Chloe Feldman Emison
Reception: Thursday, March 12, 2020 (6-8pm)
Chloe Feldman Emison has exhibited her drawings and animations widely in the United States and Europe, while working also as an illustrator. She studied fine art at Williams College and at the Ruskin School of Drawing and Fine Art, Oxford University, and animation at Forkbeard Fantasy in Devon. She was a visiting artist at Wasps Studios in Glasgow, and completed residencies at the Contemporary Artists Center in Woodside, N.Y., at The Old School Art House in Iceland, at the Vermont Studio Center, and at Can Serrat, near Barcelona.
In 2013 she taught animation at the Eagle Hill School in Hardwick, Massachusetts. She was named the Mixed Media Artist of the Year for 2009 at the Cambridge Art Association, won a Spotlight on the Arts Award for Outstanding Emerging Artist in 2010, a Board of Trustees Award from the Silvermine Art Center in New Canaan, Connecticut in 2014, and received first prize in the Editorial category at the Phillustration exhibition at the Philadelphia Sketch Club in 2015 and an Honorable Mention in the Absolutely Abstract show there in 2016. She was named an IEAA laureate in the 4th International Emerging Artist Award, the exhibition for which was held in Brussels in 2016. She is collaborating with the Elements Contemporary Ballet company in Chicago on the design of a new ballet about Atlantis. Her illustrations have appeared in various literary magazines including Graze, Kansas City Voices, Salt Hill Journal, and Palaver. She has worked with writers in both prose and poetry, and has independently published three illustrated books.
Brian Keith Stephens
Reception: Thursday, April 9, 2020 (6-8pm)
This exhibit is open Mon-Fri (1-4pm)
Brian Keith Stephens studied at the Lyme Academy College of Fine Art in Connecticut. Since 2000, his work has been featured in a variety of venues such as Hugo Gallerie NYC, M Fine Arts Boston & Palm Beach, Punto Sull'Arte Milan, Sirona Fine Arts Miami, and many more.
“How to capture the past, present and future at the same time; this is at the center of my work as an artist and as a father, son, friend, and lover. As we navigating our daily lives, we must face thoughts, anxieties, joys and emotions from all three of these tenses, and often at the same time. Seemingly opposite emotions — lust, hatred, desire, love, pride, inhibition — exists simultaneously between these moments in time. For some of us, some emotions out weigh others, grabbing our attention and transfixing our minds, sometimes taking over the way we live and breath. For myself, the emotions that occupy my mind and capture my energy are that of love, desire, and the fear of hurt or disappointment. And so, at the center of my work are these forceful emotions–they guide my hand to paint and my heart and mind to live. My work explores the emotions that guide us, that pull us and push us and ultimately define who we are, in relation to others and to ourselves.
Lately, what I have been most interested in capturing is how alternative perceptions of ones identity can change the effect these daily emotions. My work speaks to this in two mediums: oil pantings and collage/installation. With the first medium, I do this primarily through mystical imagery juxtaposed with figurative technique. I am using oil paints to create this mystical alter-reality where the human is the animal and the animal is the human.”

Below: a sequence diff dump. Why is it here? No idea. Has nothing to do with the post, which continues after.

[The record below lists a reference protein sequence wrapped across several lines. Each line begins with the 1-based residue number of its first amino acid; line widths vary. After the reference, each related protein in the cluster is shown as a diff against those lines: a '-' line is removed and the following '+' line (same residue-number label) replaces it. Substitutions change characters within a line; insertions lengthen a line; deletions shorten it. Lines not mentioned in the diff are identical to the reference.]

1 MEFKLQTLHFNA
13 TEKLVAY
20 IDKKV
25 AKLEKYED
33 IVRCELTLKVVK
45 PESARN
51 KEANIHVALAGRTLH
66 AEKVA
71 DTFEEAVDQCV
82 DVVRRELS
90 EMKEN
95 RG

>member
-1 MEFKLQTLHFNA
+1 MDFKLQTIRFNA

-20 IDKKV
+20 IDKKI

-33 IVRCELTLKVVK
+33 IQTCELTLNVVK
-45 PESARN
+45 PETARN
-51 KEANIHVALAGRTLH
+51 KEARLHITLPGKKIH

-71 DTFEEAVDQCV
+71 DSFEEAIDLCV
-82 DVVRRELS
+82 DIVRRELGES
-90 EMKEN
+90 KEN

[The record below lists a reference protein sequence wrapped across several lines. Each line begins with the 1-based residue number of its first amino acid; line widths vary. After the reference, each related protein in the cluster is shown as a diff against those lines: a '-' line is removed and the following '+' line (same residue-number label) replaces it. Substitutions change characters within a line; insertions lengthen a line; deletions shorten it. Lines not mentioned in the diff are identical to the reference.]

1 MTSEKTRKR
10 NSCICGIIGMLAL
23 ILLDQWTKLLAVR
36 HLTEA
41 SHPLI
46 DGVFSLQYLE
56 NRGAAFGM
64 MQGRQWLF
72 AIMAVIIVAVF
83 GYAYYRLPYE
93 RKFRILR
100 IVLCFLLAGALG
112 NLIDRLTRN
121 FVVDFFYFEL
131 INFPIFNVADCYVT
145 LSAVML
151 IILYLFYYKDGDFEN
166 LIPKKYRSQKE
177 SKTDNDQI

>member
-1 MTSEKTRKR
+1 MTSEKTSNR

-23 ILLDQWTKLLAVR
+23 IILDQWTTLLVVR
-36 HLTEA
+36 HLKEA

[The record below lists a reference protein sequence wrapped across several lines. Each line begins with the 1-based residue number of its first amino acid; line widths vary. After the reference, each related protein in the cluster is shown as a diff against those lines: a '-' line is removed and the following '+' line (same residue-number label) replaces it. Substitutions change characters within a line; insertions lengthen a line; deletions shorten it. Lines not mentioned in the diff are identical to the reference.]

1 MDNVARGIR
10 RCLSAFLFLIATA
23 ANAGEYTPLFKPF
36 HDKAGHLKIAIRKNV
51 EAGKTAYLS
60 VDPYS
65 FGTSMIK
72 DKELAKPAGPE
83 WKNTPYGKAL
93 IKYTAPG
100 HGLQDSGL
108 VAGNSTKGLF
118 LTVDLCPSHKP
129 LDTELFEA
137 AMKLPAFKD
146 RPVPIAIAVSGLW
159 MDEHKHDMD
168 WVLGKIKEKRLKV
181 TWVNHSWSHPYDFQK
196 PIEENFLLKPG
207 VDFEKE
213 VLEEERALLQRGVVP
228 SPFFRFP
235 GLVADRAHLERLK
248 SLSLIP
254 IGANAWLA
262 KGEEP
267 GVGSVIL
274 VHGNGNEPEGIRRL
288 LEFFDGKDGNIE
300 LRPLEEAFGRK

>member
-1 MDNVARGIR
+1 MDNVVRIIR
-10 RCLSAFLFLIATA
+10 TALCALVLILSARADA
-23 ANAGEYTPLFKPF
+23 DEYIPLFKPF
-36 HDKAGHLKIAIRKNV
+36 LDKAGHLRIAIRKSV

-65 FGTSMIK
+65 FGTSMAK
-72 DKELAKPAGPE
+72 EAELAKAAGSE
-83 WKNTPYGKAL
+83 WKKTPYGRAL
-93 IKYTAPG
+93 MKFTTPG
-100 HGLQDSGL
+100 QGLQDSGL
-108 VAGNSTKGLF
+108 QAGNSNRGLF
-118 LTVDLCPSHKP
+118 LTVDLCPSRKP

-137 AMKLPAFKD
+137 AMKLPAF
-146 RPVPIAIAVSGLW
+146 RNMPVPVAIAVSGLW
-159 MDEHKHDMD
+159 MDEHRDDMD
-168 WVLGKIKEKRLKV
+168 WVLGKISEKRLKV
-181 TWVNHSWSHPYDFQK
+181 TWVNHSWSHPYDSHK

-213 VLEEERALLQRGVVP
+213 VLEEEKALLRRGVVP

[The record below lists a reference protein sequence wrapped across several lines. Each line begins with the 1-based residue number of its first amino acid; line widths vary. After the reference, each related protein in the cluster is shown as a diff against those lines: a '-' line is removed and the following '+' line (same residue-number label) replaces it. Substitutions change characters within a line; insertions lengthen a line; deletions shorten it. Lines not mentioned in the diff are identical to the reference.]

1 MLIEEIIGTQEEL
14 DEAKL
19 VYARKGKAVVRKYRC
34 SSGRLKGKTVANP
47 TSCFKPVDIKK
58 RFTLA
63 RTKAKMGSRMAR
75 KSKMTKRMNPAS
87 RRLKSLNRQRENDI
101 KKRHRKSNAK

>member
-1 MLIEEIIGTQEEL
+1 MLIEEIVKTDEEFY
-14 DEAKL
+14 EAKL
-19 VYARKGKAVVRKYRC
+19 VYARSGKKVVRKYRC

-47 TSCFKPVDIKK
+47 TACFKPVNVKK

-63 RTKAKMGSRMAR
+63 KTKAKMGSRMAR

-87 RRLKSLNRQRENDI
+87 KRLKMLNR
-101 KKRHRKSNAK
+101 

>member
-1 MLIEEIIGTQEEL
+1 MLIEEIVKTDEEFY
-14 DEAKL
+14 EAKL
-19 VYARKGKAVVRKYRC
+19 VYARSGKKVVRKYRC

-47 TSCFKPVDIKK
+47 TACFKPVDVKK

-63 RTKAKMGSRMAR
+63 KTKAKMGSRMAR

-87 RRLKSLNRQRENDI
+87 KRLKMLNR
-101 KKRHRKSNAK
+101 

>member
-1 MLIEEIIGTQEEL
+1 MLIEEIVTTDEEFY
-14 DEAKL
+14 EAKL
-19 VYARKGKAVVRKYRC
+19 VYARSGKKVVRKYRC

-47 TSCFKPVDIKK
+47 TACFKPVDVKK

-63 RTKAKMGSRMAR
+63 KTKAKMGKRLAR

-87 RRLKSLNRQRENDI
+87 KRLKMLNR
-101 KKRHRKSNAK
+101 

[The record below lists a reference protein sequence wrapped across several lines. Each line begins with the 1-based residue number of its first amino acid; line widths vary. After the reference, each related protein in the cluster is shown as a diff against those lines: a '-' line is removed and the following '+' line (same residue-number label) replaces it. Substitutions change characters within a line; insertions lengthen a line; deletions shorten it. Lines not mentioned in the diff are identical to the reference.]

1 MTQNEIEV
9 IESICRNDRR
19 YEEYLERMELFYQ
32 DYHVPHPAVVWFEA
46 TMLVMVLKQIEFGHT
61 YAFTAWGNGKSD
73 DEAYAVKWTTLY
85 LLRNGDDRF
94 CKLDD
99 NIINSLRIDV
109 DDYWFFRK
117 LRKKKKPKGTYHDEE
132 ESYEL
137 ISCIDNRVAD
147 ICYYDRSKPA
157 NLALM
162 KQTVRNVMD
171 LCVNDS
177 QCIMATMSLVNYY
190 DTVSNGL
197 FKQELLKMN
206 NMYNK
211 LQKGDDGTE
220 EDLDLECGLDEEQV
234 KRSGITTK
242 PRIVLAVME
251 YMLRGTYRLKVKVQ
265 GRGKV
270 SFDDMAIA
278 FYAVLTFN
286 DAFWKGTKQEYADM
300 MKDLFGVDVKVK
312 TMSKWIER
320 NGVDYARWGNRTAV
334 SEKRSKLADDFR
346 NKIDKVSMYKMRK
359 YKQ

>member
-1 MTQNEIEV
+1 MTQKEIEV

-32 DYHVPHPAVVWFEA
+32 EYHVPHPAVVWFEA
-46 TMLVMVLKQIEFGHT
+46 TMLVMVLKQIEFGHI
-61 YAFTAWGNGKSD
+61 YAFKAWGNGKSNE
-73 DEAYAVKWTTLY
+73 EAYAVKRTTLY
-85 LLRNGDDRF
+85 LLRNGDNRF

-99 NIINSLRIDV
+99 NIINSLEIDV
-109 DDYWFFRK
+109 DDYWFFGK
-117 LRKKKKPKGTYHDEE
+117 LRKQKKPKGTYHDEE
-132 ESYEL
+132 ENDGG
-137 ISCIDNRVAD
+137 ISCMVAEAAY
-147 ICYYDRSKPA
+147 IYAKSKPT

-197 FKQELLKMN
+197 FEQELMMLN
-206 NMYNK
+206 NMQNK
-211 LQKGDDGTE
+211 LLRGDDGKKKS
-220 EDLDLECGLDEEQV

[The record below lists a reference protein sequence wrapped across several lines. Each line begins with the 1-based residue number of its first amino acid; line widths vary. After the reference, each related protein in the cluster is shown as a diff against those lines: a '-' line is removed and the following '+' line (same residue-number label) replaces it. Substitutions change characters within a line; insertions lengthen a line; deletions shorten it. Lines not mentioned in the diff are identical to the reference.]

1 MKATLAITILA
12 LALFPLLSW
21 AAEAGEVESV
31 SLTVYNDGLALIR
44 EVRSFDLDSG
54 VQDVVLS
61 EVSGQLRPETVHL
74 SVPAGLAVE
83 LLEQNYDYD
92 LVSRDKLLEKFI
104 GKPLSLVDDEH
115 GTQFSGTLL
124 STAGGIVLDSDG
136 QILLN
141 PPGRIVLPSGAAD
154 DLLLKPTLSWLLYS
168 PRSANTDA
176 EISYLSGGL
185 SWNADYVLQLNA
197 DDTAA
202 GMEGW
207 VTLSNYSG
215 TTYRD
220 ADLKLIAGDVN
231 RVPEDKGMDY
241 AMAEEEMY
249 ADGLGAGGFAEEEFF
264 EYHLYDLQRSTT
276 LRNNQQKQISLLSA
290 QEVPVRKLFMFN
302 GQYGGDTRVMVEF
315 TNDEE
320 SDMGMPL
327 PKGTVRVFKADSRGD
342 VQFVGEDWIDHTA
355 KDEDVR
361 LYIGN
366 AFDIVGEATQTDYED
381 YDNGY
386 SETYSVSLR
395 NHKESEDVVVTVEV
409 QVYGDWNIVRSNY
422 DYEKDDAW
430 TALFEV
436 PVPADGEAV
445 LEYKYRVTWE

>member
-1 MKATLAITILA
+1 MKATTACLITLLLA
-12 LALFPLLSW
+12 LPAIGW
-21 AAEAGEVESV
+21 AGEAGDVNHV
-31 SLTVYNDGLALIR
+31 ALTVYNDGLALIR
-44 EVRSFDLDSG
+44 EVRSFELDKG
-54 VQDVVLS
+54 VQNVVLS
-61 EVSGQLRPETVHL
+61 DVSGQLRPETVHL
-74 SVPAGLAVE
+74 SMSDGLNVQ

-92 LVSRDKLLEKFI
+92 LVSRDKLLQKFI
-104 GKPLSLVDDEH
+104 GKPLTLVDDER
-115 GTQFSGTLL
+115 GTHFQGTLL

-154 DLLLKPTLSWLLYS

Reception: Thursday, May 14, 2020 (6-8pm)
James Chase is the Director of Community Education and Visual Arts Faculty at the New Hampshire Institute of Art, as well as a board member for Rochester Museum of Fine Arts. He’s a national and international exhibiting artist, merging painting, printmaking and photography with social engagement practices. Since 2009, he has been featured in over 50 art exhibitions. Recent exhibitions include Picked Six Contemporary Art Month in San Antonio 2015 and Memory Palace 2016at Manifest Gallery in Cincinnati, OH. Recent solo exhibitions include Echoes at the RMFA and Kill The Lights at South Plains College in Levelland, TX.
The work of artist James Chase explores ideas of collection, repetition, and memory. Discarded wooden slats and blocks are collected and repurposed to form the structural and visual elements of Chase’s work. Trained in printmaking, Chase creates traditional prints but has also developed an approach to printmaking in which older prints are cut up and reassembled to form a new composite image against the background of the found objects. For Chase, the collection of found objects is a means of mentally mapping out time and place. The layering, stacking, and painting of materials references the accumulation of memories (and the objects that represent them) and the ways in which memories can be altered, replaced, or forgotten over time. The use of bright colors and abstract geometric forms on found objects results in an image that is familiar but unrecognizable – a reflection of our ability as human beings to relate and remember as well as our inability to ever fully relive a memory or experience reality from another’s perspective.
The Rochester Museum of Fine Arts is a community art initiative dedicated to the accessibility of contemporary works made by regionally, nationally, and internationally recognized artists.
Founded in 2011, the museum works to enrich people’s lives through the presentation of fine art. The museum is located in the Rochester Community Center (Suite 135) and Rochester Public Library.
The historic Andrew Carnegie Gallery (at the Rochester Public Library) and Mayor Harvey E. Bernier Room (at the Rochester Community Center, Suite 135) feature temporary art exhibits by emerging and seasoned artists, on an alternating monthly basis. The museum also curates The Art Gallery at the Rochester Performance & Arts Center (RPAC).
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